Further on, we stumble upon a snack store. We thought the pic­ture was selling almond soft serve, only to real­ize that the pic­ture of the almond was a cocoa bean. Not to worry, though, we love chocolate!

And a view down anoth­er river. The back of the houses front dir­ectly onto the riverbank.

Now, the main reas­on we were mak­ing our way to the town centre was Gujo Hachiman Castle. The inten­tion was to walk up the moun­tain. But then we reached the base of the moun­tain and saw the wind­ing path all the way to the top, con­tem­plated the long trek back to the bus stop, and decided we’d rather save our strength for that. We did get a view of the castle from below, though (and it looked tiny, so it must be quite far away!).

We head back to a souven­ir shop and find some guava jelly. I love guava and have nev­er seen it in jelly form before! It tasted like guava, but I’d have appre­ci­ate more gelat­in — it was a bit sloshy.

Having decided not to hike up the moun­tain, we head up this steep flight of stairs. We’d seen a string of people make their way up, so we figured there must be some­thing worth see­ing up top. It turns out there’s a shrine up the top, and we get a photo of the view from the top just for the sake of it.

We vis­it the super­mar­ket again, where D picks up chocol­ate ice cream and I indulge my love for mak­izushi (no one I know under­stands why I like these, the most basic of sushi rolls, but like them I do). I’m used to them hav­ing either fish only or cucum­ber only, but both? That makes it even better!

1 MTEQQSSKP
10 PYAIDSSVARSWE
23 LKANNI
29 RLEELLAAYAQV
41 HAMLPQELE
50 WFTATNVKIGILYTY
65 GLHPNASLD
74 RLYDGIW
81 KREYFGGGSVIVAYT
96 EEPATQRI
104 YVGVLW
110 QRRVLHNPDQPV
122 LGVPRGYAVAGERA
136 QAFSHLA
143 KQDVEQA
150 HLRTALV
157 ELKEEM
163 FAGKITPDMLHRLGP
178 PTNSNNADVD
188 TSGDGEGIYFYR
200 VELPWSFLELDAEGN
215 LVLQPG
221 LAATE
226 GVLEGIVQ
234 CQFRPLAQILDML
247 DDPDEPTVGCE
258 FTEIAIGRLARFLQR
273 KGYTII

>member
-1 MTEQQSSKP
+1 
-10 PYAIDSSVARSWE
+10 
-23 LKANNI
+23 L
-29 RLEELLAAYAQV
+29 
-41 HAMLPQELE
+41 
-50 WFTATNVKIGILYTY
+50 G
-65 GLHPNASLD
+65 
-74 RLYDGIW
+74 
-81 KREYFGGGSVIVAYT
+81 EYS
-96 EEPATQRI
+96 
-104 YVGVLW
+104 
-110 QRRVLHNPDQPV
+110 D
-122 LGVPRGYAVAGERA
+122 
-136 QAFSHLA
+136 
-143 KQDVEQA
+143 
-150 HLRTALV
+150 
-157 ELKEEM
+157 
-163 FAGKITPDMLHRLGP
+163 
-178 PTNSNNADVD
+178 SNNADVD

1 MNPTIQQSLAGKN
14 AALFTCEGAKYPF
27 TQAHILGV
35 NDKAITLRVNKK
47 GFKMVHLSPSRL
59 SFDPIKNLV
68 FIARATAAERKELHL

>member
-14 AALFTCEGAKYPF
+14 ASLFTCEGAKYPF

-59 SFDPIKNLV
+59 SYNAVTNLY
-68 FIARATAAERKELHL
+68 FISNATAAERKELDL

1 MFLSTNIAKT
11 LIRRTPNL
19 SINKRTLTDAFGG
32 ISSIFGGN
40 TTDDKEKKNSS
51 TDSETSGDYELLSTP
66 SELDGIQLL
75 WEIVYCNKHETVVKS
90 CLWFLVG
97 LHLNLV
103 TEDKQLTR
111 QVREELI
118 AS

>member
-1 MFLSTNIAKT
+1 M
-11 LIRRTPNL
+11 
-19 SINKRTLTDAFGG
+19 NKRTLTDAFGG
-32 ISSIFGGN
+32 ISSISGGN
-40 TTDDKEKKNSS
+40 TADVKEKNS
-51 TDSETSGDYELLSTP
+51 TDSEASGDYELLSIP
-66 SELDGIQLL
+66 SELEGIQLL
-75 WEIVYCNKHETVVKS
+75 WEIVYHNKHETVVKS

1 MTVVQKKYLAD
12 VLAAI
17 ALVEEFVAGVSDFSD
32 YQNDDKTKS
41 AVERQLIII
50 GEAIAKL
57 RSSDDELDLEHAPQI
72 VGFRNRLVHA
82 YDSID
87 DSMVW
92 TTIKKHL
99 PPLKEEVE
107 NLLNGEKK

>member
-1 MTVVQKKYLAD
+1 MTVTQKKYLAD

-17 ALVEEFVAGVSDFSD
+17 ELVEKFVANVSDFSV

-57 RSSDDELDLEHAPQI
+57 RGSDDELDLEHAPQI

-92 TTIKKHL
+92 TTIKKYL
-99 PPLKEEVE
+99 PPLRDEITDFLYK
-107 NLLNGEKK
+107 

And we’re back where we star­ted for some after­noon tea (and to kill time before our bus): Komeda Coffee. We order a green tea and azuki bean sponge roll, lem­on iced tea (for me) and an iced chocol­ate (for D). The sponge is delight­fully fluffy and the cream is also pleas­ant. Normally, cream in sponge rolls is much like your whipped cream from a can — overly airy and gross — but this was smooth and actu­ally creamy. My lem­on iced tea is pretty stand­ard, but D tells me his iced chocol­ate tasted a bit liked powered chocolate.

We budgeted over an hour to get to the bus stop. That’s a long time for 1.7 km walk, you say, but here’s a con­fes­sion: we had little idea how to get to the bus stop. The bus stop was on about 300m south of the morn­ing bus stop on the oppos­ite side of the high­way. If meas­ured using a straight-line dis­tance, we were very close to the bus stop — we could see it. It’s just the issue of cross­ing the river. There was a bridge under­neath the bus stop, but it wasn’t for ped­es­tri­ans (we couldn’t even get on it if we tried). I reasoned that there must be a bridge to cross over near­er this side of the city, so we wouldn’t have to walk all the way back to the morn­ing bus stop, and past it on the oth­er side of the river, to get to this evening’s bus stop. So we walk around for some 30 minutes, before I give in to the fear of miss­ing our bus and listen to D and walk back the way we came. The les­son? When you’re short on time, stick to the meth­od known to work!

And if there was ever any doubt that the city centre was dir­ectly oppos­ite the bus stop, here we go! And the bus stop — boy were we glad to be there.

Back at Sakae, we tick off one last item off our food list: kishi­men. Kishimen is a broad and flat noodle often seen in the Nagoya area that’s often served in a sweet soy sauce. At Miya Kishimen Takesaburo, D orders the hot ver­sion with katsu, while I order the cold ver­sion with tem­pura. I love my udon chewy, and the cold kishi­men was some of the chew­i­est, most deli­cious udon I’ve had. In case I thought it was only cold kishi­men that was chewy, D’s hot kishi­men was also delight­fully chewy (just slightly less so). Yum!